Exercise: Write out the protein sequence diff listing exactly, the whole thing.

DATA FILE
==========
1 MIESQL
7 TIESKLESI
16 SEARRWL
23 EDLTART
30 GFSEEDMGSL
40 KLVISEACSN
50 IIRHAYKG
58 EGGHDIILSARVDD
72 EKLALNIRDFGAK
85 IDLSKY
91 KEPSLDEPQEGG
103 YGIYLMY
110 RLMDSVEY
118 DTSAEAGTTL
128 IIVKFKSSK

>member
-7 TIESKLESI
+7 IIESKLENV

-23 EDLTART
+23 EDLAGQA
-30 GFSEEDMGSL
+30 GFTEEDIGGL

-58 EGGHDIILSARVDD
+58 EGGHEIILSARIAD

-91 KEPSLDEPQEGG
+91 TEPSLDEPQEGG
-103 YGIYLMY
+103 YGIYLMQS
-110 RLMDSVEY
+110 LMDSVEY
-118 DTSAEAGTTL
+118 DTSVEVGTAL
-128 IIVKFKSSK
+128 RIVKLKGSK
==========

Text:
1 MIESQL
7 TIESKLESI
16 SEARRWL
23 EDLTART
30 GFSEEDMGSL
40 KLVISEACSN
50 IIRHAYKG
58 EGGHDIILSARVDD
72 EKLALNIRDFGAK
85 IDLSKY
91 KEPSLDEPQEGG
103 YGIYLMY
110 RLMDSVEY
118 DTSAEAGTTL
128 IIVKFKSSK

>member
-7 TIESKLESI
+7 IIESKLENV

-23 EDLTART
+23 EDLAGQA
-30 GFSEEDMGSL
+30 GFTEEDIGGL

-58 EGGHDIILSARVDD
+58 EGGHEIILSARIAD

-91 KEPSLDEPQEGG
+91 TEPSLDEPQEGG
-103 YGIYLMY
+103 YGIYLMQS
-110 RLMDSVEY
+110 LMDSVEY
-118 DTSAEAGTTL
+118 DTSVEVGTAL
-128 IIVKFKSSK
+128 RIVKLKGSK